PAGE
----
"During the course of the 2oth century, the United States occupied Panama for 74 years, the Philippines for 48, Palau for 47, Micronesia and the Marshall Islands for 39, Haiti for 19, and the Dominican Republic for 8. The formal postwar occupations of West Germany and Japan continued for, respectively, 10 and 7 years..."
"It also has the largest inventory of nuclear weapons and the most advanced high-tech weaponry in the world. America's superpower status depends on this vital continuation of huge economic strength and incredibly high levels of military expenditure, only made possible by America's unique wealth. [Moreover...] the US has a unique capability for the rapid deployment of its forces deploying both airlift and sea lift assets with remarkable speed."
However, it is through Martijn Koninjs's work on institutions that we can consider how the tentacles of US power are also rooted in the structure of global finance; in the wake of 2008's Financial Crisis, the adage of "Too Big to Fail" spawned books and become part of the vernacular in policy circles. Yet "Too Big to Fail" fails to reflect that it is the interconnectedness of financial institutions and the network effects of negative feedbacks that have resulted in credit, the grease of global commerce, drying up, and the financial system coming to a halt. It is the nature of capital to bypass obstacles and pursue the highest return; and this is done through the financial engineering of American financial institutions hence the proposition of "Too Connected to Fail" remains the greater danger.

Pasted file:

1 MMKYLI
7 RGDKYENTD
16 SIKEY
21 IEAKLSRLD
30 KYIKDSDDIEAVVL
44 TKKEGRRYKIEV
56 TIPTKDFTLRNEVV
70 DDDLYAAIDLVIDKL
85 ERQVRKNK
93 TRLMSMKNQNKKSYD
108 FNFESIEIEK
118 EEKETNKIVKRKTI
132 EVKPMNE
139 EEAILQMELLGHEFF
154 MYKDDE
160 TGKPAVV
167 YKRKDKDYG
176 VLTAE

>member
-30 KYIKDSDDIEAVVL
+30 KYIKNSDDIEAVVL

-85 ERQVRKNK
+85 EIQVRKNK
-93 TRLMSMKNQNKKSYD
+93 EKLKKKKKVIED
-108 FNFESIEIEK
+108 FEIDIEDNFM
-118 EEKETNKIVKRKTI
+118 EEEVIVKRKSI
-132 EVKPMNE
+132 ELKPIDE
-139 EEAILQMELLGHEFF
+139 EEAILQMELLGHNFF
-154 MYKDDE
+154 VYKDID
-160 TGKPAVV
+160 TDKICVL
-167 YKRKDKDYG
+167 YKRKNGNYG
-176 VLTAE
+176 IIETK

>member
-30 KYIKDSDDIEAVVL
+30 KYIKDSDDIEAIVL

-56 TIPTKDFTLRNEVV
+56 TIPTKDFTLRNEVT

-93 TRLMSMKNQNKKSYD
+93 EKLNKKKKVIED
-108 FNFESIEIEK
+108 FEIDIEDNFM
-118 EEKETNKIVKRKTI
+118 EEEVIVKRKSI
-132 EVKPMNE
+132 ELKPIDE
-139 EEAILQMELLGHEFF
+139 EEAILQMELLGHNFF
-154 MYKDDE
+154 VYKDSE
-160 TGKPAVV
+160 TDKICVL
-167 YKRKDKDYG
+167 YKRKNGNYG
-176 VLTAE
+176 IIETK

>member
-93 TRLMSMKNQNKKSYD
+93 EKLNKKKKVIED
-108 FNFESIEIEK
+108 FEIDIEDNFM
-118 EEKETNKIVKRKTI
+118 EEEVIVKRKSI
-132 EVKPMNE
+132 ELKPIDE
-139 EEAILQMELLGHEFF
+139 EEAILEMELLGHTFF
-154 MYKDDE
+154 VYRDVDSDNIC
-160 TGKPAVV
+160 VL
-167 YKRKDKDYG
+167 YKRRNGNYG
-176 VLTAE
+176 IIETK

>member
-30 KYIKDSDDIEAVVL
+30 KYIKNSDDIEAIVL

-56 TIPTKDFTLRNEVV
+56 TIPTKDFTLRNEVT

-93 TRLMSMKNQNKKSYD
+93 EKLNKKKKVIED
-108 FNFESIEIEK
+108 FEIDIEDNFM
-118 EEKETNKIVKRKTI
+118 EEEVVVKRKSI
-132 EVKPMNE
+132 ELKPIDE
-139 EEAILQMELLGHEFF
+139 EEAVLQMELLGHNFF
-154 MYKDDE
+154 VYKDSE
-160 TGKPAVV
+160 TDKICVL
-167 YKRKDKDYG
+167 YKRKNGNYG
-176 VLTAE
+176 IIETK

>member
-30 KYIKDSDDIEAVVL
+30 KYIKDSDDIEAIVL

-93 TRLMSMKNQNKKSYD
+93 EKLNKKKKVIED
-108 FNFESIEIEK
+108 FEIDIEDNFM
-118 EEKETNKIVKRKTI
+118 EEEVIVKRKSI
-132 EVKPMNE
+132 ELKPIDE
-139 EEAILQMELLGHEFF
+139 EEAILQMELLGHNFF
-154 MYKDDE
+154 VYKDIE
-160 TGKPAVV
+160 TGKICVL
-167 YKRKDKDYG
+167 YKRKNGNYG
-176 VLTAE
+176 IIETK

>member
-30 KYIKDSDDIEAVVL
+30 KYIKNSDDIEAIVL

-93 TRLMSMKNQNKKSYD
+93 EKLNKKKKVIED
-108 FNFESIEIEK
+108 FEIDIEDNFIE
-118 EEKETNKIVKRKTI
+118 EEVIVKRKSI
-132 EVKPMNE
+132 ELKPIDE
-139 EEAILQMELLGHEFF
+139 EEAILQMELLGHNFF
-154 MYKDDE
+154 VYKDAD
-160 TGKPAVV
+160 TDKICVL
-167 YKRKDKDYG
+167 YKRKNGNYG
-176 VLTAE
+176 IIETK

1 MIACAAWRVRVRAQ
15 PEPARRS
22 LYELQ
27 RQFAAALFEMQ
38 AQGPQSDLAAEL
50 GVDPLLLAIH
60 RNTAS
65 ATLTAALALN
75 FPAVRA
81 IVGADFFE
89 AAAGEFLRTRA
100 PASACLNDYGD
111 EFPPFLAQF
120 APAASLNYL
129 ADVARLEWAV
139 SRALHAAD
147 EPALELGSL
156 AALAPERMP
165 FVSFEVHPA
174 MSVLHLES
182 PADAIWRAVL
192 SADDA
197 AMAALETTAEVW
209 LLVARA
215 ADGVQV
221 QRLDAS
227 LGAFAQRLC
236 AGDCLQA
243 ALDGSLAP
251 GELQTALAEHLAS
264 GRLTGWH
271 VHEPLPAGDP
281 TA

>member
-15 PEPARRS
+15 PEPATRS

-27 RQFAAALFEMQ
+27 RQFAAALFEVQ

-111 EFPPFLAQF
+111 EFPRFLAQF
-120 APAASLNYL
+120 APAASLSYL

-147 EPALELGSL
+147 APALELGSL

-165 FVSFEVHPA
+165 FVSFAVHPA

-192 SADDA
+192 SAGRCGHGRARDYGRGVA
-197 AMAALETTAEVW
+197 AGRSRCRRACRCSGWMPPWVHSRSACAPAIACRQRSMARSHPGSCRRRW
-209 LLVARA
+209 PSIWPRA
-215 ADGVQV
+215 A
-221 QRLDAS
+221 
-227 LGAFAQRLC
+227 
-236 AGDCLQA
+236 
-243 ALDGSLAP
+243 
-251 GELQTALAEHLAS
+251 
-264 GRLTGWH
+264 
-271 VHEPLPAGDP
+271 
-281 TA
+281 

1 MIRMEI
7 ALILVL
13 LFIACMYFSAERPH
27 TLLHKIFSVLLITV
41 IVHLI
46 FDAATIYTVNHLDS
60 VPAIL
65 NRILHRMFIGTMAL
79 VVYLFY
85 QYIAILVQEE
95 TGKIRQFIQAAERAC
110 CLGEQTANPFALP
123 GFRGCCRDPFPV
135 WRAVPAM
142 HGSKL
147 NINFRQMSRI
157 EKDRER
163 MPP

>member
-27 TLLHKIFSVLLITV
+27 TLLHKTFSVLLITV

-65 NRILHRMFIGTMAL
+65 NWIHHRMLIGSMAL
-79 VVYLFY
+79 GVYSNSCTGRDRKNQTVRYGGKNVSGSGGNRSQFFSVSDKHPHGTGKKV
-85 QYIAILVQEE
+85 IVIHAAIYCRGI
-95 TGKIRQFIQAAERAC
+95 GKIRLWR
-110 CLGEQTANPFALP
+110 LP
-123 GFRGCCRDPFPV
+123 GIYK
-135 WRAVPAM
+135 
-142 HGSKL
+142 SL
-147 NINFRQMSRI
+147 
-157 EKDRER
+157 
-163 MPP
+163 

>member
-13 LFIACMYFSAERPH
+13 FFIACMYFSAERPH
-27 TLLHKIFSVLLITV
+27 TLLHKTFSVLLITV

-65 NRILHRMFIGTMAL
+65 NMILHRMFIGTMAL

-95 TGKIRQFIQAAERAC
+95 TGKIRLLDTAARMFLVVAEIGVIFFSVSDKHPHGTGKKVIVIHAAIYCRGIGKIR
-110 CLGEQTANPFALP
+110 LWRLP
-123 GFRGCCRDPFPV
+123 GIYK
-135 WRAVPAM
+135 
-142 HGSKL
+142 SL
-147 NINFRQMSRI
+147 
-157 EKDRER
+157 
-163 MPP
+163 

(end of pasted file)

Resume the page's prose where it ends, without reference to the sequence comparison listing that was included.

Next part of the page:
Indeed, size is important but understand that while China's state owned banks are now the world's largest, a failure of a Chinese financial institution at this time will have comparatively less effect on most developed nations (save for Australia) than a failure of a significantly smaller American investment bank --such is the nature of America's empire--because when America sneezes, the rest of the world truly does catch a cold.
Notwithstanding the meaningless rhetoric of 'less government' during the current US mid-term elections, it is important to consider the role that the American state played in the expansion of international financial markets and the reliance of American intermediaries as the primary conduit of global capital. The American financial system, has been a key factor in perpetuating American empire: financial statecraft has become an essential pillar of strength. It is wounded, and the fiscal situation makes America more vulnerable: it is down on the matt but is it out for the count?